The downtown Peoria riverfront was dotted with pleasure boats drifting along the Illinois River this Memorial Day weekend, which marks the unofficial beginning of boating season.
The downtown riverfront was dotted with pleasure boats drifting along the Illinois River this Memorial Day weekend, which marks the unofficial beginning of boating season.
With gas prices high, many boaters threw down their anchors and settled for a slow float in the sun with friends and a cooler of cold ones.
"It's kind of a double whammy," boating safety activist Roger Nelson says of drinking on the water on a nice day. "People get out their boats for the first time this year, stock up the coolers and head out into the harsh sun. Sometimes it doesn't hit them until it's too late."
Nelson, 53, of Bartonville is a part of the Illinois Valley Power Squadron, a not-for-profit organization dedicated to the promotion of boating safety.
While Nelson agrees it is nice to cruise down the river with a couple of beers, "you just have to know when to say when."
Alcohol remains one of the biggest contributing factors in serious boating crashes, said Officer Jim Byron, a 23-year member of the Illinois Department of Natural Resources Conservation Police.
The agency is the main enforcer on the Illinois River, and Byron and his co-workers patrol the waters between Henry and Havana much of the summer, checking boats for safety equipment and also watching for impaired boaters who might be violating the "marine rules of the road."
"Obviously alcohol is the number one issue on the water," he said.
And while the boating crash involving ex-Peoria police officer Troy Parker may have more people thinking about the effects of alcohol on boaters, it likely won't be the end to reckless activity on the river, said Nelson.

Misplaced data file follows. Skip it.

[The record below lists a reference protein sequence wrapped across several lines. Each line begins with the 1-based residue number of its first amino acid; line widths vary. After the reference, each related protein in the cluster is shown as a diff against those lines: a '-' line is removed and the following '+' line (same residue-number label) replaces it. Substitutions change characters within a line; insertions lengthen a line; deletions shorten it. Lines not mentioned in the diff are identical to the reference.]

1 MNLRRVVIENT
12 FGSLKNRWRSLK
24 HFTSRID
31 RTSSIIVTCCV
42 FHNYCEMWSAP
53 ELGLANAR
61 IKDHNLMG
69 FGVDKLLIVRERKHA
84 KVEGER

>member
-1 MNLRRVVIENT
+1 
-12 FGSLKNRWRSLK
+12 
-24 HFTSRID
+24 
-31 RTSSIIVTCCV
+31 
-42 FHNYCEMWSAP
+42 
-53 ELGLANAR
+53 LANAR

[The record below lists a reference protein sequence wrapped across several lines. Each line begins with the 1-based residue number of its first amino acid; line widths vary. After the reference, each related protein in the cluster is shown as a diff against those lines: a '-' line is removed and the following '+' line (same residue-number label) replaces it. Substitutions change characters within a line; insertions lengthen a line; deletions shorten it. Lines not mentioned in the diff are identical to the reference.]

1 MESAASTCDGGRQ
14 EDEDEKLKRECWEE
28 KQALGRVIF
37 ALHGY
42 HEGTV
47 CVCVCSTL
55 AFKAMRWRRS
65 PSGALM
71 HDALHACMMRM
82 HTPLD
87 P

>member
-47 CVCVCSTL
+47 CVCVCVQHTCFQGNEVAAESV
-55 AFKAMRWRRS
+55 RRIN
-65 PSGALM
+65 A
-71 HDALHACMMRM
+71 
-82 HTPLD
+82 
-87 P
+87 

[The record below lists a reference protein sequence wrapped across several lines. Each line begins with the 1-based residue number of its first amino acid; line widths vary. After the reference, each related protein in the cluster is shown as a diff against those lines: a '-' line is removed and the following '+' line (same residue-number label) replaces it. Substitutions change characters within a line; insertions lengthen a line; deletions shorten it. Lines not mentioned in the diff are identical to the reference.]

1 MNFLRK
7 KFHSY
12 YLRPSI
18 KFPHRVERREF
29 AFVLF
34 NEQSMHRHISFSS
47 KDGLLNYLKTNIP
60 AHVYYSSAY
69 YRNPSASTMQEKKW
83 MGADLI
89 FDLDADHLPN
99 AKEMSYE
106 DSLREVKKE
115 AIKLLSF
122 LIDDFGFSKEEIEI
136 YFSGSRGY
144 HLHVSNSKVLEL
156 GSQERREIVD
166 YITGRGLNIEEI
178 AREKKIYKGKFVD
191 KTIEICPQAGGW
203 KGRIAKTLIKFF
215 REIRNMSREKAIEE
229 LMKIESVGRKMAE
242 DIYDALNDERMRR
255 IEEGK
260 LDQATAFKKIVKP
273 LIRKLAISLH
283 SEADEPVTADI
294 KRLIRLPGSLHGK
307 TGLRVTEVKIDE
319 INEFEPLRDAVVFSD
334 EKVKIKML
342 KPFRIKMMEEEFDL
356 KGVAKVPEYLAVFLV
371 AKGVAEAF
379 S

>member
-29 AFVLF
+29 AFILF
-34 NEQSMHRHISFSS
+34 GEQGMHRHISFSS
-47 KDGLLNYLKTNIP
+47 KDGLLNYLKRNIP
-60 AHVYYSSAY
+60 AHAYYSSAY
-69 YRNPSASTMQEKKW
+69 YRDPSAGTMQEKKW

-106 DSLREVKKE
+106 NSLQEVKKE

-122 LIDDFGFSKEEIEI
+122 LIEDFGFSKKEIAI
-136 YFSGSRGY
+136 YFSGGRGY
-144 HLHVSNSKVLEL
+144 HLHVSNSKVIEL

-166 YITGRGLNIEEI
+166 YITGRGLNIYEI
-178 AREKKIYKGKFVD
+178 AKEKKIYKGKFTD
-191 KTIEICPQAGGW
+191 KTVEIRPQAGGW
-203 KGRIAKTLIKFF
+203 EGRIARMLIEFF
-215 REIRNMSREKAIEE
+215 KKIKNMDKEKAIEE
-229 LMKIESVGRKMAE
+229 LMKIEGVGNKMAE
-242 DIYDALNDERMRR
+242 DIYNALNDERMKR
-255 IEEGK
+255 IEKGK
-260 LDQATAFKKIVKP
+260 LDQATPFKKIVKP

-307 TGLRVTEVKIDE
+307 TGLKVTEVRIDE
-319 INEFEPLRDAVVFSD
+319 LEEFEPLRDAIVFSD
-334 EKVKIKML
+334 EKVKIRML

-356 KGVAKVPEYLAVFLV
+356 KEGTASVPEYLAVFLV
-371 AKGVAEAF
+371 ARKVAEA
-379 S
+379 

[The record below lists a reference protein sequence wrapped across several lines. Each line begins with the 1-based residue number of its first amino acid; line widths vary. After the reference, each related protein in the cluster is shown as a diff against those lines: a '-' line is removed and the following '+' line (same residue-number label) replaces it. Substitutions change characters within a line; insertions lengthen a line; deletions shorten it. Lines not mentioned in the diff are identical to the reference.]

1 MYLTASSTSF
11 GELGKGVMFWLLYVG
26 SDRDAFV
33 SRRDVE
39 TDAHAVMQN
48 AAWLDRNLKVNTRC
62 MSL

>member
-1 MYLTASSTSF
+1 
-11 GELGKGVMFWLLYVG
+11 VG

Parker initially was charged with reckless homicide and operating under the influence after a June 2006 boat crash in which his passenger Damon Teverbaugh, 43, of Peoria was killed and another seriously injured after Parker's boat crashed into a moored barge. The charges were dropped last month after it was disputed whether Parker was driving the boat.
Unlike on the road, conservation officers need no probable cause to stop a boat. Most common violations include not having enough adequate-sized life jackets in the boat, but occasionally officers will find drivers who are operating under the influence.
Just as with driving a car, the legal blood alcohol level for operating a boat is 0.08 percent. However, boat operators and passengers of legal drinking age are allowed to have open containers of alcohol on board.
Boating is thought of more as recreation than a means of travel, Byron said. This leads to more drinking in an environment that is less forgiving to alcohol consumption.
In 2007, 13 people statewide died and 57 were injured in boating accidents. Alcohol use, along with inattention and carelessness of the driver, remains the major cause, according to a report by the Illinois Department of Natural Resources.
Byron says penalties for operating a boat under the influence are similar to driving under the influence. Operating under the influence is a Class A Misdemeanor, and first offenders could be fined up to $2,500 or jailed for up to 364 days. They also could have watercraft operating privileges suspended for up to one year. Fines get more severe for repeat offenders.
Byron encourages all boaters to take boat safety classes, which are required by law for operators younger than 18 years old. The classes can be taken online at http://dnr.state.il.us, or people interested in taking classes in person can sign up by calling (800) 832-2599.
Erinn Deshinsky can be reached at (309) 686-3112 or firstname.lastname@example.org.